by Etan Ilfeld, Managing Director of Watkins Media
I like to think that I’m a pretty good judge of character and that most people are honest and trustworthy. However, I’m fallible just like everyone else and in 2019, I got duped and was taken advantage of.
In the summer of 2019, my independent publishing house, Watkins Media, was in need of a new financial controller. After an extensive search and interview process, I hired Philip Newman with glowing recommendations from previous employers and on the back of a good interview. Unfortunately, in the brief three and a half months that he was at Watkins Media – before being dismissed for an unrelated matter in September 2019 – he defrauded Watkins Media of almost £14,000.
Trust is a prerequisite for most relationships and, for the most part, my trusting outlook has served me well in life. But when you get burned, you can lose your sense of trust and become overly cautious. I’m trying to learn to have more faith in people again, rather than letting this experience dampen my spirits.
When the fraud was discovered in October 2019, I was shocked and angry. I am proud to run a publishing company that produces books which strive to have a positive impact on the world, and would not expect anyone to take advantage of such an enterprise. I felt victimized and began to doubt my hiring instincts. The good news is that Phil Newman only worked for the company for a short period of time, and so his window of opportunity to embezzle funds was limited. Otherwise, the damage could have been much greater.
It took a while for the police to follow up on the matter, and I had to learn to be as patient as possible. They had planned to execute a search warrant and interview Phil in early 2020, but this was delayed and then the pandemic arrived, further delaying the case for about a year. The Metropolitan police detective I was liaising with was kind enough to reach out and update me regularly and finally, in March 2021, a search warrant was executed. By May 2021, Phil Newman had confessed and his family helped him pay back the stolen funds. On the 7th of May 2021, this matter was finally brought to a close with an Adult Caution for the offense of Fraud by Abuse of Position to Philip Newman.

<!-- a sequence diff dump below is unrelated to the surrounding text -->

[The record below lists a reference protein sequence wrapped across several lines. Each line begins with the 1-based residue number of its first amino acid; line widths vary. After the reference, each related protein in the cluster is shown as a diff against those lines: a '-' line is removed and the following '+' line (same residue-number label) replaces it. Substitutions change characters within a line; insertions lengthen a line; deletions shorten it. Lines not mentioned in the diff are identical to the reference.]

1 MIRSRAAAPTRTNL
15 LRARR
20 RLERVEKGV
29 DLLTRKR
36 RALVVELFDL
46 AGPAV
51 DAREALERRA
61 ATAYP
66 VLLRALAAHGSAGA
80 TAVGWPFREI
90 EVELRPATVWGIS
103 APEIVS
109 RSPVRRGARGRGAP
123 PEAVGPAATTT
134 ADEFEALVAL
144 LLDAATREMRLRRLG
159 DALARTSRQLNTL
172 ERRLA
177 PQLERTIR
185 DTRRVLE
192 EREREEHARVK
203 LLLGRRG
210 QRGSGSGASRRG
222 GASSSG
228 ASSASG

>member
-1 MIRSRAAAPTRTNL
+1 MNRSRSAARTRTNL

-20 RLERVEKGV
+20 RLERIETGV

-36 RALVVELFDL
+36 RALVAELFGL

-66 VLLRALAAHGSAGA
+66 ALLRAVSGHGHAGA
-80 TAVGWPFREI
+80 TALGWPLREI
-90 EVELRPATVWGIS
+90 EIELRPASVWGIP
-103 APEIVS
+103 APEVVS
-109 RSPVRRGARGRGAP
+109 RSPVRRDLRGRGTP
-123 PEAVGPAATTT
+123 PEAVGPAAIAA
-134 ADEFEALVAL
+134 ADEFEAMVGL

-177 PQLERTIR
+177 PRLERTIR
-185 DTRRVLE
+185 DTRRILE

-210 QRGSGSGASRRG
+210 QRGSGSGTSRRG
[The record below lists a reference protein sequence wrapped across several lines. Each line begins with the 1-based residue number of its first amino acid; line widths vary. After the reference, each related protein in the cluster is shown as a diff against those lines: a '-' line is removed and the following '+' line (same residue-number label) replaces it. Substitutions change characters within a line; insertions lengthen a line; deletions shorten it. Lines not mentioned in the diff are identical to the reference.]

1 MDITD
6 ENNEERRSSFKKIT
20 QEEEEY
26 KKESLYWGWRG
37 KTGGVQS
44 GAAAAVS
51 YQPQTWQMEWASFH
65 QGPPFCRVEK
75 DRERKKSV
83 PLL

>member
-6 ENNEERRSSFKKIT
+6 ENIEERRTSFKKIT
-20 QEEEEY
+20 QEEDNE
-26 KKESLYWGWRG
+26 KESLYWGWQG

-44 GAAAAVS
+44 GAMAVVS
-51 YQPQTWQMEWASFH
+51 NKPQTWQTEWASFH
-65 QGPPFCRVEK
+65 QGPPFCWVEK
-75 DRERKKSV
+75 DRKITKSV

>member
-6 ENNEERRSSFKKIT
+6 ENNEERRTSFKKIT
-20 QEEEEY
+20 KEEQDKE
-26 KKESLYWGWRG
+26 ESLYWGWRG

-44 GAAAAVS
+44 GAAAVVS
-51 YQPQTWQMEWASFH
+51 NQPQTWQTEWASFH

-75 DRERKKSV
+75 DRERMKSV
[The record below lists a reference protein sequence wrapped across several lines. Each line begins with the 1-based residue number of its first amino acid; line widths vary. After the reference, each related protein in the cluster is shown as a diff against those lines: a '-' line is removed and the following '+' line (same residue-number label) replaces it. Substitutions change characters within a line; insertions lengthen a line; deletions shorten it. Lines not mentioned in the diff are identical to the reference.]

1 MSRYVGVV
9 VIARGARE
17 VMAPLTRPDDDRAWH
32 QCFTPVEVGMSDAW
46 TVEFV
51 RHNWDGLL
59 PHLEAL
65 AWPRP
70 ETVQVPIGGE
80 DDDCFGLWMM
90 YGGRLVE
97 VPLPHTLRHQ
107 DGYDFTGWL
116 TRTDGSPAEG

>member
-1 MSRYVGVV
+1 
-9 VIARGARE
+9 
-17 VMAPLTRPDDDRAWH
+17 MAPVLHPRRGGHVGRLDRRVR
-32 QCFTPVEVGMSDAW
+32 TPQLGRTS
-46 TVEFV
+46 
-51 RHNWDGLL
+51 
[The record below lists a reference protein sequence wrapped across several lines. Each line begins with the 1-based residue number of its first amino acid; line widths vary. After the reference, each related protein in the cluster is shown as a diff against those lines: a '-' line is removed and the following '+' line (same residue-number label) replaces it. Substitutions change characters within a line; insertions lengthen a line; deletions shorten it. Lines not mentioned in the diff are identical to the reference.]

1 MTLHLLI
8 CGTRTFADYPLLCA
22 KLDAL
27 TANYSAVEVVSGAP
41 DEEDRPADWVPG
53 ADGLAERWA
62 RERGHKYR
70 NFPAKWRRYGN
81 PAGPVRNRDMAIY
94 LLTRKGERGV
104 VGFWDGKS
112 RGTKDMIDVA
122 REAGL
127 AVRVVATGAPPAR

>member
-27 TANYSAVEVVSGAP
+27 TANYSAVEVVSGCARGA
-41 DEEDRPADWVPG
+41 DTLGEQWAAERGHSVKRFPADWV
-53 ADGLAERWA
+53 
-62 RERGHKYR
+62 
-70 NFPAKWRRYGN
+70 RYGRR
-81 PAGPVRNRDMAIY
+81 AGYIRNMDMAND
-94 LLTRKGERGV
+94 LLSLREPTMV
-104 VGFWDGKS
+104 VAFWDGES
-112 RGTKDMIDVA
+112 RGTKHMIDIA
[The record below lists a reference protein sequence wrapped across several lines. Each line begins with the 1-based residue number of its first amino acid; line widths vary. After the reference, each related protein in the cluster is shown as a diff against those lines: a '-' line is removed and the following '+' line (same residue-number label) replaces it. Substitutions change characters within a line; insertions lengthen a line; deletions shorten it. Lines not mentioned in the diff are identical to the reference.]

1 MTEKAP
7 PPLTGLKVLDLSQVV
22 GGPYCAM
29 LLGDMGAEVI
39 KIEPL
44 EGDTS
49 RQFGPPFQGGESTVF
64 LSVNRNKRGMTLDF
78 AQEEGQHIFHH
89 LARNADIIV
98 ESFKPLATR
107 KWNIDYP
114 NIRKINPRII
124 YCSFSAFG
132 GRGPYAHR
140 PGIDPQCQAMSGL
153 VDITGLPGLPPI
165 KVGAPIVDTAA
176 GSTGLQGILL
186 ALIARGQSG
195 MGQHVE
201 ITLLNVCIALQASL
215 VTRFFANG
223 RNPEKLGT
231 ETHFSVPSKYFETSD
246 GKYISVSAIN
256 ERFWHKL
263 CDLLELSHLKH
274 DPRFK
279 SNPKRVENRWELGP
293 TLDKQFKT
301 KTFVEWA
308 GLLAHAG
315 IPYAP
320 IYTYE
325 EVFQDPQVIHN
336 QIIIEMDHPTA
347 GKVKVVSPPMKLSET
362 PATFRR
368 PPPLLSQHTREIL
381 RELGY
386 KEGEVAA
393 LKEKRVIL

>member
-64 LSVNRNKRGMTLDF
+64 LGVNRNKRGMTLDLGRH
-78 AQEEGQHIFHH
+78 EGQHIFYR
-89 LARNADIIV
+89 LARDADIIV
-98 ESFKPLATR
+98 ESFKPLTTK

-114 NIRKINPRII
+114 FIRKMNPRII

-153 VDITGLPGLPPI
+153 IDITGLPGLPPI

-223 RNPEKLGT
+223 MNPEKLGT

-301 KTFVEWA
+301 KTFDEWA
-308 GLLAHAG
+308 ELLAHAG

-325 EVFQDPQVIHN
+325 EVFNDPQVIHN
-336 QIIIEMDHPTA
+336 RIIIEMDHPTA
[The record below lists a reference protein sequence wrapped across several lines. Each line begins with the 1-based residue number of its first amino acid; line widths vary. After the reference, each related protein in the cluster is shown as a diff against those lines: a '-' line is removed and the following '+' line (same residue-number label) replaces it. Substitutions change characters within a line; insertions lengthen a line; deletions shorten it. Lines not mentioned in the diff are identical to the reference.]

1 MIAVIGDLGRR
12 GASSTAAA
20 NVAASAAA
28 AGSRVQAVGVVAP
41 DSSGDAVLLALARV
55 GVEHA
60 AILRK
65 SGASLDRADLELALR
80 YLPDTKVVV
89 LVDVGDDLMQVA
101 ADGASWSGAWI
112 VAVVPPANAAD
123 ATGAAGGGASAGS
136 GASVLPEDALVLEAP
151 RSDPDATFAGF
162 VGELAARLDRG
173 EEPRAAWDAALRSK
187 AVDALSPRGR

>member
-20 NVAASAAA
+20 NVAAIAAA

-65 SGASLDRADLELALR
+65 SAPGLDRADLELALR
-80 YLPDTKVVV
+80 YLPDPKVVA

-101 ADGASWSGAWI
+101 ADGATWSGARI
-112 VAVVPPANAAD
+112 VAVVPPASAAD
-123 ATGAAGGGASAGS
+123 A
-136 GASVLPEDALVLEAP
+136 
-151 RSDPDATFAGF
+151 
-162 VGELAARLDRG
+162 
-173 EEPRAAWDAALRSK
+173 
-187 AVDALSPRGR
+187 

It’s been a very tricky time. The position of financial controller comes with a high level of trust and finding the right person to handle finances for a fast-paced and growing business with multiple departments was a big job. To then find that my trust had been abused was an extremely challenging moment for me. As MD of Watkins Media, I am hands-on and like to be involved, but practically speaking cannot be there for every decision, so finding out one of my core team members had chosen to take advantage of the business in this way was deeply distressing.
The fact that I am writing this article 18 months after the events reflects how long and fraught the process was, with the final resolution occurring only a month ago. I feel it’s my duty to speak about this now, as so many small business owners are in a position of needing to find a reliable pair of hands to work on their finances.
What did I learn from this experience? I still think it’s important to trust people while listening to your intuition. When you are hiring, you go out looking for the best people to further the business you are passionate about and support your other staff. You have to do the due diligence, check out the applicant’s credentials and references, and ultimately trust your gut. But the hard truth is that even when everything looks good, you can find out later that appearances were deceiving.
I learned a lot from reading Don Miguel Ruiz’s book, The Four Agreements, which teaches us not to take things personally. What happened was ultimately down to Philip Newman’s decisions, not mine. I’ve now reached the point where I feel I’ve processed it all and no longer take it personally, and as a result, I feel much better and freer.
I recommend hiring slowly and firing swiftly. That way you have a strong filter for finding new employees, but don’t drag out a working relationship that is damaging your business. Rather than letting this experience scar me, I hope to grow from it and will keep looking positively into the future.
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Etan Ilfeld is the Managing Director of Watkins Media.